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The impact of rising prices on investors and the salaried class

Photo: PTIPremium
Photo: PTI

Consumer Price Index (CPI) inflation, or retail inflation, which peaked at 6.95% in March 2022, is well above the Reserve Bank of India’s (RBI’s) inflation target of 4% (+/- 2%). Mint analyses the impact on the economy, the salaried class, and investors:

Consumer Price Index (CPI) inflation, or retail inflation, which peaked at 6.95% in March 2022, is well above the Reserve Bank of India’s (RBI’s) inflation target of 4% (+/- 2%). Mint analyses the impact on the economy, the salaried class, and investors:

What do the inflation numbers show?

Retail inflation, which peaked at 6.95% in March 2022 as against 6.07% in February 2022, has been the highest in 17 months. Food and beverages inflation, which constitutes 45.86% of the CPI basket of commodities, surged to 7.47% in March 2022 against 5.93% in the preceding month. Fuel prices increased only towards March end. As such, it’s impact on inflation would be felt only in the near future. Core inflation, which excludes food and fuel prices, was 6.53% in March 2022. This also does not paint a pretty picture for the country. Wholesale inflation was 13.11% in February 2022 against 12.96% in January 2022.

How would it impact the Indian economy?

Rising retail prices, especially of food and vegetables, would pinch the common man and adversely impact consumer spending. Since fuel prices rose at the end of March, broad-based second round price pressures are likely to be triggered. Revenue expenditure of both the Centre and state governments is bound to increase, consequent upon the rise in dearness allowance (DA), or cost of living adjustment allowance, thereby worsening the fiscal deficit. Firms are likely to be impacted, too. Their expenditure under compensation for employees would rise. Thus, higher inflationary pressures could prove to be a dampener for the economy.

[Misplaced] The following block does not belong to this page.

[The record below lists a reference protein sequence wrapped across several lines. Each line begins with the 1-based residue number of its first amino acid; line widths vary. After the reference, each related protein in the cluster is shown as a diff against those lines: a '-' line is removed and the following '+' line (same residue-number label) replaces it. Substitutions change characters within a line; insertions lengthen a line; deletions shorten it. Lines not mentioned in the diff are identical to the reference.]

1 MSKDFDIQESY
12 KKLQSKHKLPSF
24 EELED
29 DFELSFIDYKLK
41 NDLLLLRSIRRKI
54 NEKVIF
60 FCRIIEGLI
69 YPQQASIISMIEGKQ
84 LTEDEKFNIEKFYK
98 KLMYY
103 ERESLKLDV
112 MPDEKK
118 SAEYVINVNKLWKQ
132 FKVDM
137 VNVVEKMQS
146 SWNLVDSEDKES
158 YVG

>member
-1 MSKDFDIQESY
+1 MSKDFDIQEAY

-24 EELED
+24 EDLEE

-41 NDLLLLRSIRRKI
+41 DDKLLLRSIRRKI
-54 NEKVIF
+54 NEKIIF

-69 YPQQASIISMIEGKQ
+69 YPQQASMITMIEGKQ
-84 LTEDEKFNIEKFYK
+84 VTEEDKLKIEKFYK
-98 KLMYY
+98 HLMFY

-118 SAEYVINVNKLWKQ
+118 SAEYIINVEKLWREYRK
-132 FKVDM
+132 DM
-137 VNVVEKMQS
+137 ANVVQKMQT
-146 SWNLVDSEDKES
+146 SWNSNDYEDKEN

Growing discomfort
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Growing discomfort

How is the salaried class compensated?

The government and the organized sector have a well-structured system to protect the interests of employees by compensating erosion in purchasing power through a formula that mandates a proportionate rise in the DA against the rise in CPI-based inflation. However, individuals who earn their livelihood through the informal sector suffer because of inflation.

Why does inflation encourage investors?

Inflation within a manageable rate of 4-5% helps boost the economy as redistribution of income works in favour of investors. The salaried class is compensated through variable DA, but it is practically not possible to work with up-to-date data. DA for April has to rely on the latest CPI, which reflects the price level of the previous month. However, the ever-increasing prices of products lead to a continuous expansion in profit margins and this encourages investors to increase their investment levels.

What has been the RBI’s stance?

RBI, in its latest meeting, raised its annual inflation forecast for FY23 from 4.5% to 5.75% and cut gross domestic product growth rate for FY23 to 7.2%. It said it would prioritize inflation before growth and the stance would be less accommodative. There would be a calibrated withdrawal of liquidity in a non-disruptive manner. However, as the current inflation is primarily cost-push in character, the government should put in place effective fiscal policy measures.

Jagadish Shettigar and Pooja Misra are faculty members at BIMTECH.

 

 

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